“Today’s announcement is welcome news for the 149 million Americans who live within 3 miles of a brownfield site,” said Frank Pallone, Chairman of the House Energy and Commerce Committee. “These funds, primarily from our bipartisan Infrastructure Act, will give families across the country a little easier rest, knowing that some of the most contaminated sites in their region will soon be cleaned up, revitalized and generating new jobs. and economic opportunities. I am grateful to Administrator Regan and the Biden administration for working so closely with Congress to prioritize the Brownfields agenda, and I will continue to fight to ensure that every community — especially those that have historically been neglected and underserved – receives the resources it needs. ”
“Last year, President Biden signed into law the bipartisan Infrastructure Investment and Jobs Act, which provided a once-in-a-lifetime investment that fundamentally transforms our critical infrastructure,” said Peter DeFazio, Chairman of the House Transportation and Infrastructure Committee. “This bipartisan infrastructure law also included significant funding for the EPA’s Brownfields program to clean up legacy toxic contamination that marks our communities with unsafe, degraded, or underutilized properties and threatens the health of our families and communities. our environment. The grants announced today continue the successful tradition of the brownfields remediation program, while targeting resources to communities, both urban and rural, that have been unable to participate in the program due to a lack of capacity. local technique or a lack of local resources. corresponding resources.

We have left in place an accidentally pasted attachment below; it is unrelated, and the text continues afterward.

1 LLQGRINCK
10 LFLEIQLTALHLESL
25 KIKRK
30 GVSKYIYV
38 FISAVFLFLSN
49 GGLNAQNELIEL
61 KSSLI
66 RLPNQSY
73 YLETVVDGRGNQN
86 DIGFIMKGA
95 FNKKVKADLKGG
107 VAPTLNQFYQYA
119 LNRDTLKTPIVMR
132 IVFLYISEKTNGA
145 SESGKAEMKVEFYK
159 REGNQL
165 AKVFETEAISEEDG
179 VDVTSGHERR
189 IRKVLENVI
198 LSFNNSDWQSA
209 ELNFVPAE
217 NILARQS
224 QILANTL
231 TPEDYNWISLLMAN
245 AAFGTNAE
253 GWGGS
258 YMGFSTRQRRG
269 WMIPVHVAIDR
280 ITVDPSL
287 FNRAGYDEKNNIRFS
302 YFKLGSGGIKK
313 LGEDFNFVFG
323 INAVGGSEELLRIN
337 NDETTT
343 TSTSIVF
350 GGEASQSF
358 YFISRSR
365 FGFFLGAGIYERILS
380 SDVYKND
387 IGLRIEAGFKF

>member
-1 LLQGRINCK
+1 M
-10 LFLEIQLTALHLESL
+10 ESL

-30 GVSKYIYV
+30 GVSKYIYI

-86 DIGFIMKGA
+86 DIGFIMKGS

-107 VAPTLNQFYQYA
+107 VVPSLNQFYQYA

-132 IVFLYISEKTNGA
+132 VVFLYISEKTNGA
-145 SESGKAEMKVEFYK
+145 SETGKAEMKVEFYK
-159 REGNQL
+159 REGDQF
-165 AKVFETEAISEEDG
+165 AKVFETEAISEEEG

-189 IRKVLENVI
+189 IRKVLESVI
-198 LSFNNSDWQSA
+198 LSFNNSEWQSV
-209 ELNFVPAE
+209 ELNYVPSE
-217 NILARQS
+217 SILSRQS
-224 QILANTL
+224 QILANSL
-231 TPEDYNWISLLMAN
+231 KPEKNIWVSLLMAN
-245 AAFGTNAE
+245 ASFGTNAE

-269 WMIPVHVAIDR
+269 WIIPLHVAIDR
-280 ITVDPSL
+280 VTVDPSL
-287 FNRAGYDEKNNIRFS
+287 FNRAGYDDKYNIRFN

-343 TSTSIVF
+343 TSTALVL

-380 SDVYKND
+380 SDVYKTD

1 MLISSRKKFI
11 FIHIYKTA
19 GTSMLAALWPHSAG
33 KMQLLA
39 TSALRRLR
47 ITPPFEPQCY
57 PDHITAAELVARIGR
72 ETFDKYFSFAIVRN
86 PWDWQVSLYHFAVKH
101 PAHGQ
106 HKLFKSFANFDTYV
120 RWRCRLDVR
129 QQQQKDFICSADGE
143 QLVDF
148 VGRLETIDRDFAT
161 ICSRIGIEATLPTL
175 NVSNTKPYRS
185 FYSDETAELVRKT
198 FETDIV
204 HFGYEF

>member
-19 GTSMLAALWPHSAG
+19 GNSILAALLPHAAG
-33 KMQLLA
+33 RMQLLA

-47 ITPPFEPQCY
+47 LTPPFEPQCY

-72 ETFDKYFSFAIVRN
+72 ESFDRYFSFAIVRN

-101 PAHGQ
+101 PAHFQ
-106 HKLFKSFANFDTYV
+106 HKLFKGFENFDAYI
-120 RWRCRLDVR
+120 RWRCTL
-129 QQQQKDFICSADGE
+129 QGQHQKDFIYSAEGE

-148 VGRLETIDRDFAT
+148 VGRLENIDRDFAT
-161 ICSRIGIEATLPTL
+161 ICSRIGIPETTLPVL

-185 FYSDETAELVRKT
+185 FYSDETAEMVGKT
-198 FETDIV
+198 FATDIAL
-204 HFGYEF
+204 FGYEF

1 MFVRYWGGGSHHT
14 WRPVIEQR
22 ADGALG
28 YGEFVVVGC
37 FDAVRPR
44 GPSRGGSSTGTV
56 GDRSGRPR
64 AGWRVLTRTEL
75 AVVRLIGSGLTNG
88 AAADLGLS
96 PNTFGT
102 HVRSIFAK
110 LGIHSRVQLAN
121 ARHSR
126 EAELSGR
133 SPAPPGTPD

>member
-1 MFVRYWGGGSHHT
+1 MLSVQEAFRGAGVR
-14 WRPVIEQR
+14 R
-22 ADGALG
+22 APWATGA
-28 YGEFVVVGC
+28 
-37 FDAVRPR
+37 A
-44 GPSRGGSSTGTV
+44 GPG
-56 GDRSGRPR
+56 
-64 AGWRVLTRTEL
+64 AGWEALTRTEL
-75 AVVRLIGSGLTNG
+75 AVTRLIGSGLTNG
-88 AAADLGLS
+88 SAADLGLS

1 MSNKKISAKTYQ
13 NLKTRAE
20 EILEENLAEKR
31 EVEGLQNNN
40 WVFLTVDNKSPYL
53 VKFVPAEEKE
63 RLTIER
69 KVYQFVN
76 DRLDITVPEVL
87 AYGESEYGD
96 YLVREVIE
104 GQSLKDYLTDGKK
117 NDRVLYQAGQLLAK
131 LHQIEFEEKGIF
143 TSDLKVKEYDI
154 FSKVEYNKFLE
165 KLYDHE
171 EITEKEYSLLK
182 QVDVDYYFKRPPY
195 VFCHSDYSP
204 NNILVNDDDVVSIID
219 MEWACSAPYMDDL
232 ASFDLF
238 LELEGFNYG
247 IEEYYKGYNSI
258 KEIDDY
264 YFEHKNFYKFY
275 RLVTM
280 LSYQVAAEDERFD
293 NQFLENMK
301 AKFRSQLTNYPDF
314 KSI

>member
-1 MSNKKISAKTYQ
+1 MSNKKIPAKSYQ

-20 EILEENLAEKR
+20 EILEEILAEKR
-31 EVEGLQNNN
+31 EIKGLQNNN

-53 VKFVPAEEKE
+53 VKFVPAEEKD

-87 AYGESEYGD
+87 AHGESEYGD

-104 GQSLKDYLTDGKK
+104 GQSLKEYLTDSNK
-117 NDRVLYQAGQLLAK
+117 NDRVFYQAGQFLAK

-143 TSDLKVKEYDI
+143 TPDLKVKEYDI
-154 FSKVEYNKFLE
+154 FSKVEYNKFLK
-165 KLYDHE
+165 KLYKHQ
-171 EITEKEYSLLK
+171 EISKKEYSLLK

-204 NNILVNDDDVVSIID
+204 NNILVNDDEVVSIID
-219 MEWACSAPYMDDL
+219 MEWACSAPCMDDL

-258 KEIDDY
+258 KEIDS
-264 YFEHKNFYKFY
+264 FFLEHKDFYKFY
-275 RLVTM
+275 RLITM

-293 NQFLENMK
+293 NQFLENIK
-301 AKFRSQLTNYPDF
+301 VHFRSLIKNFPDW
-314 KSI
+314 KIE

A brownfield is a property whose expansion, redevelopment or reuse may be complicated by the presence or potential presence of a hazardous substance, pollutant or contaminant. The redevelopment made possible through the program includes everything from grocery stores and affordable housing to health centers, museums, greenways and solar farms.
The next National Brownfields Training Conference will be held August 16-19, 2022 in Oklahoma City, Oklahoma. Offered every two years, this conference is the largest gathering of stakeholders focused on the cleanup and reuse of former commercial and industrial properties. EPA is co-sponsoring this event with the International City/County Management Association (ICMA). Registration for the conference is open online.
Learn more about Brownfields grants. Learn more About the EPA Brownfields Program.